A driver who killed a two-year-old boy in a horrific hit and run accident in Birmingham has been jailed for eight years.
Toddler Joshua Berrill was trapped under Mohammed Hussain's vehicle and dragged along the road for 400 yards.
Had the driver stopped little Josh might have survived, but the "panic stricken" driver raced on with him trapped under the car killing him, the court heard.
Hussain, 22, of Highfield Road, Saltley, who had previously been convicted of a charge of manslaughter by a jury at Birmingham Crown Court, was also banned from driving for eight years.
Mr Justice Coulson said it had been a "hit and run of the worst sort'' and that Hussain had panicked in order to save himself.
He said he accepted that Hussain, who had never taken a driving test, could not have done anything to avoid hitting Joshua and that it was "every driver's worst nightmare''.
But he added: "The medical evidence before the jury was clear. It was not the impact which killed Joshua. It was the fact he was dragged along the road.''
Josh’s mum Nona Robinson did not wish to comment after the case but her sister Mitzie, 18, said: "We now feel we have justice for Josh.
"If he [Hussain] had come forward at the beginning, we wouldn’t have had to go through four years of agony. But we have never seen any remorse from him."
Family friend Sharon Williams, 32, added: "Whatever sentence he was handed would never bring Josh back but we are pleased he got eight years because we feared he could get less."
Josh's aunt Millie Robinson, 17, who suffered a broken leg in the same incident, added: "I’m just overwhelmed that we have got justice because we never thought we would. Now it is all over we can move on and remember Josh in the right way."
The judge said Hussain, who barely knew how to drive, should never have been behind the wheel of the car and the lies he told to police led them to investigate an entirely innocent person.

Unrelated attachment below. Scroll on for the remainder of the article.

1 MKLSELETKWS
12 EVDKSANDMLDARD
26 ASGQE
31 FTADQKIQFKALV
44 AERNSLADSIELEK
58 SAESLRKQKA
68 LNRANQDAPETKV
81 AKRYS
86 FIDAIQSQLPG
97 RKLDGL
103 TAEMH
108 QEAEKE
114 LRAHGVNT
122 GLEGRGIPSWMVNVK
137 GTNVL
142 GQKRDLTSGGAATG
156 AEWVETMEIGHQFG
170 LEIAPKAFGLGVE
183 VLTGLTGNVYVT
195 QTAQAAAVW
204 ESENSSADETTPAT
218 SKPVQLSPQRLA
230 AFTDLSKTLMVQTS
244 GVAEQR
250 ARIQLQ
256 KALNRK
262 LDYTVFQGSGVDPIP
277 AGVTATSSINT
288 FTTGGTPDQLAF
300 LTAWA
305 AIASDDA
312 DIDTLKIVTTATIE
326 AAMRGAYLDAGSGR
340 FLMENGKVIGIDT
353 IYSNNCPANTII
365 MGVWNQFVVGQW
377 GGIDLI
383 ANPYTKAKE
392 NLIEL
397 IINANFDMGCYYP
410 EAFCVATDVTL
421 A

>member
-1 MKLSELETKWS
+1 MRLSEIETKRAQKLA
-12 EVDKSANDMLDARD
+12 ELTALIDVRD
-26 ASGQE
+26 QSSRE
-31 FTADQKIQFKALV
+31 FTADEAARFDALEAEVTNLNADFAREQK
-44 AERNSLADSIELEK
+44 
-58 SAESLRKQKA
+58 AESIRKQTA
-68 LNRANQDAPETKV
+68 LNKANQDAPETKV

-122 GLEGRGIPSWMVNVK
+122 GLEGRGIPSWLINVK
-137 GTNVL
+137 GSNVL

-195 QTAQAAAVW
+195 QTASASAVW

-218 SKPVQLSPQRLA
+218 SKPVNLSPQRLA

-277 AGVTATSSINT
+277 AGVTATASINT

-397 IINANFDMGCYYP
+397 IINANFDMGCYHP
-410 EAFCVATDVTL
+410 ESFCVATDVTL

David Jones, prosecuting, said at the time of the incident on August 25, 2004 Joshua had been with his 13-year-old aunt Millie Robinson and her friend.
They were walking along Burney Lane, Alum Rock, where Joshua had been playing a game, dashing in and out of the road in-between parked cars.
As Miss Robinson tried to catch him she and the child were struck by a Toyota being driven by Hussain.
Miss Robinson was thrown onto the bonnet before rolling off but Joshua was left trapped under the vehicle. Mr Jones said Hussain knew the child was under the car but continued to drive, making two right-hand turns.
Joshua's nappy and clothing were later found shredded and strewn across the road while a post-mortem examination revealed he had remained alive after the impact.
But he was either dead or almost dead by the time he was thrown clear of the vehicle which had travelled 400 yards.
When interviewed by the police Hussain admitted being an eyewitness to the collision but denied being the driver.
David Crigman QC defending, said: "It is a very important mitigating feature that this child was struck by a car in circumstances that were absolutely not the fault of the driver.''
He said the child emerged from parked cars which masked the driver's view until it was too late to avoid a collision.
He said Hussain had a low IQ, was unable to operate independently and had acted out of "panic and weakness'' after the accident rather than callousness.